The last drop in Varnedoe gets a little more technical. After a short sidestep through a canyon, there is a ten-foot climb down that ends with passing through a keyhole and landing onto a shelf that overlooks Fox Skeleton Pit. Rigging this pit was somewhat complicated. Although, I’m not sure if would have been that complicated if the bolt didn’t look completely oxidized. It is unnerving to look at to say the least. Steve, Mark, and Steven ended up anchoring part of the climb down to the shelf to be backed-up by the rusty bolt. We cautiously swung out over the ledge into a very nice rappel. Fox Skeleton Pit is very pretty and a nice way to end the challenging multi-drop section of the cave.
I must admit, I had underestimated how much extra passage I saw following the final drop of Varnedoe. Steve and Ty stayed in the pit while I went to go catch up with Mark and Steven. I didn’t even think to take of my gear before heading into Mitchell’s Meander, a canyon traverse that goes on for several hundred feet. I eventually caught up with Mark and Steven, set my vertical gear down to the side of the passage and followed them deeper into the lower passages of the cave. Even with the map in front of me, I’m not exactly sure where exactly we were at the bottom. I believe somewhere near Domal’s Dome, Mark went back towards Fox Skeleton Pit to meet with the others. Shortly after that, Steven navigated to the clear formation room. There were lots of transparent crystals sitting on top of stalagmites, but I thought the most impressive feature of the room was the giant flowstone formation sitting in the middle. There was also a high lead coming out of this room (Maybe 15’ off the floor). This room was pristine and didn’t look as if anyone had attempted to get up there.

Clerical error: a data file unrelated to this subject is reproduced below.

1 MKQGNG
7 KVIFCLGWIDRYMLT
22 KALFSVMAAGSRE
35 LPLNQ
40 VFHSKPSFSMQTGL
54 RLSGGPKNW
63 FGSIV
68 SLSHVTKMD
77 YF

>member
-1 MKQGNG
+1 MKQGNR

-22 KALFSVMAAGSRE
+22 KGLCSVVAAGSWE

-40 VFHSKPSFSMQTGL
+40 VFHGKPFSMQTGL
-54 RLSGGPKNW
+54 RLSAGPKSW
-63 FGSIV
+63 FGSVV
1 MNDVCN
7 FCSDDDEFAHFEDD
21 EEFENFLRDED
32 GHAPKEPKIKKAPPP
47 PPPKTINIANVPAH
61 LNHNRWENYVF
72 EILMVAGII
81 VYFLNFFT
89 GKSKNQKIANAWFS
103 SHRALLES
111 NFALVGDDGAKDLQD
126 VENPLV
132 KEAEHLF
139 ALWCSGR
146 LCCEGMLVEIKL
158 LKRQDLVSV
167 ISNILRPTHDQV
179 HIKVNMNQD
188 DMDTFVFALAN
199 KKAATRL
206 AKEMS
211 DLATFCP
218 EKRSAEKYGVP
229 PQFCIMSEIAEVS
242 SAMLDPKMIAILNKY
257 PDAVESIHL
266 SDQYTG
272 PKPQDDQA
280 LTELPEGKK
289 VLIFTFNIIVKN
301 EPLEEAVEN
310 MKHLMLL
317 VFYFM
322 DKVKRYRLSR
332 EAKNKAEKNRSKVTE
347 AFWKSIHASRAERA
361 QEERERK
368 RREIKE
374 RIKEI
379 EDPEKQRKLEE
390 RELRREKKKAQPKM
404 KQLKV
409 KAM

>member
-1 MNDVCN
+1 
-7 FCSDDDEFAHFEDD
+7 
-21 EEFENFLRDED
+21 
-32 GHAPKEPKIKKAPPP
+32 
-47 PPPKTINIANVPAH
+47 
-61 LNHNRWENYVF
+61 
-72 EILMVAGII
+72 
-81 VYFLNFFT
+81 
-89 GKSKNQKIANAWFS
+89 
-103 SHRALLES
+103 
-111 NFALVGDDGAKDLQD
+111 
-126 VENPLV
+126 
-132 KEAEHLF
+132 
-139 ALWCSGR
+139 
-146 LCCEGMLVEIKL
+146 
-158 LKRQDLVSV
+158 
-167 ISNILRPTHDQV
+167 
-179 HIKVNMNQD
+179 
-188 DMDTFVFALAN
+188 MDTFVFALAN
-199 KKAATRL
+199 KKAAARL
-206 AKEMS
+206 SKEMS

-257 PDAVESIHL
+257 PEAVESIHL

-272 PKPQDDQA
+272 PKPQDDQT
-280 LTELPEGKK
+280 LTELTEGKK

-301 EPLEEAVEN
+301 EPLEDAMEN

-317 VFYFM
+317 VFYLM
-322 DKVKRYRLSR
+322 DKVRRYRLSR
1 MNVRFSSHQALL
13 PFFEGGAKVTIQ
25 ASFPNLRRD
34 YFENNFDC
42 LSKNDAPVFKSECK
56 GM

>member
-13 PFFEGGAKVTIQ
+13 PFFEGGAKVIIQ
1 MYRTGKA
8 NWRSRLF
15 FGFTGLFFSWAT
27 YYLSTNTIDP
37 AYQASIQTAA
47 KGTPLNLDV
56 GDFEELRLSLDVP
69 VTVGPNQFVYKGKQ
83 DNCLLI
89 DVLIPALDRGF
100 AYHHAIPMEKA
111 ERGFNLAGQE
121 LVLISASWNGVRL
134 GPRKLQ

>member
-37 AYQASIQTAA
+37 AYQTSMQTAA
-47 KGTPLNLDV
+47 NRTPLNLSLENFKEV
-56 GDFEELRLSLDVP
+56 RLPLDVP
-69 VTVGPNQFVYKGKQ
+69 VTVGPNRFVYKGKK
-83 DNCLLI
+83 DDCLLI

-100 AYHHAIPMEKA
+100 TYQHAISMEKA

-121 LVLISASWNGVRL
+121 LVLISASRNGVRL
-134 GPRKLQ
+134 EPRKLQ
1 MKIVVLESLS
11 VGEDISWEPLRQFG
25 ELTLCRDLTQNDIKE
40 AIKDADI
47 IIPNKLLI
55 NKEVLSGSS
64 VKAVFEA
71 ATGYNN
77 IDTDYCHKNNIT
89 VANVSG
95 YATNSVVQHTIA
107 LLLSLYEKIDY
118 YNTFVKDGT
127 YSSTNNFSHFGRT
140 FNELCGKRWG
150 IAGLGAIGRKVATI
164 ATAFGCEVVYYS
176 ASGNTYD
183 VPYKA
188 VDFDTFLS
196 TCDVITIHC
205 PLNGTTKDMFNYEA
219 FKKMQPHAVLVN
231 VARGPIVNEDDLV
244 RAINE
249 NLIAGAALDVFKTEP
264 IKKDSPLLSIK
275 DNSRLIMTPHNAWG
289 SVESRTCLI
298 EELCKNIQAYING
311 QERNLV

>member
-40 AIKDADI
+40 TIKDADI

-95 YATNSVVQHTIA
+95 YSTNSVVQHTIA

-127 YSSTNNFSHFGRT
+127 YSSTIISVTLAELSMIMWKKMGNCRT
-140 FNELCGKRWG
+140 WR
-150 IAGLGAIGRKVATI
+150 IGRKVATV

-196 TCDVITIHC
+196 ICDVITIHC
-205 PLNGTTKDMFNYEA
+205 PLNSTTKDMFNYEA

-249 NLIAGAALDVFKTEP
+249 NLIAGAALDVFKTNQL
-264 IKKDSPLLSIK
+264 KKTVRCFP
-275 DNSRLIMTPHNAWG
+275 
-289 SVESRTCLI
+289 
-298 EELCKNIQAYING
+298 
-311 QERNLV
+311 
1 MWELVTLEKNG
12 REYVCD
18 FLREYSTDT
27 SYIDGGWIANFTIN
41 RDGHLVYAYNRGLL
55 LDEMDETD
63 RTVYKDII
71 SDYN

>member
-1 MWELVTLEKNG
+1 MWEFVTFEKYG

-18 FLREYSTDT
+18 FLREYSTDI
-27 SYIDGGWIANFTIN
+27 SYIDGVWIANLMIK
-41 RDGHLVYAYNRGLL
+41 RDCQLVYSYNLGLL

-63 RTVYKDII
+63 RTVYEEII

Steven and I started to make our way back through the canyon and began grabbing the ropes and climbing back up the pits. We met up with the other group members inside the entrance room and ascended out of the cave, where we gathered our belongings and headed out of the sinkhole for the uphill hike that followed. We celebrated our trip over Mexican food and called it a day.
All in all, the trip was a lot of fun. This is a fun, challenging multi-drop I would recommend to anyone. It was neat getting to see lots of passage between drops. The hike would probably be more comfortable in fall or winter, though.
A couple things I thought about Varnedoe:
I. I believe installing a rebalay bolt on the ceiling of the main entrance to the cave could make the initial rappel a bit easier.
II. I would highly recommend bringing a few extra ropes to use as handlines for the hike down to and back from the cave. This could make the trek much safer.
III. The bolt sitting on the bridge and Fox Skeleton Pit needs to be replaced. (Someone should contact the SCCI about this.)
IV. A through trip would be fun. Two groups of three go in each entrance and meet in Fox Skeleton Pit.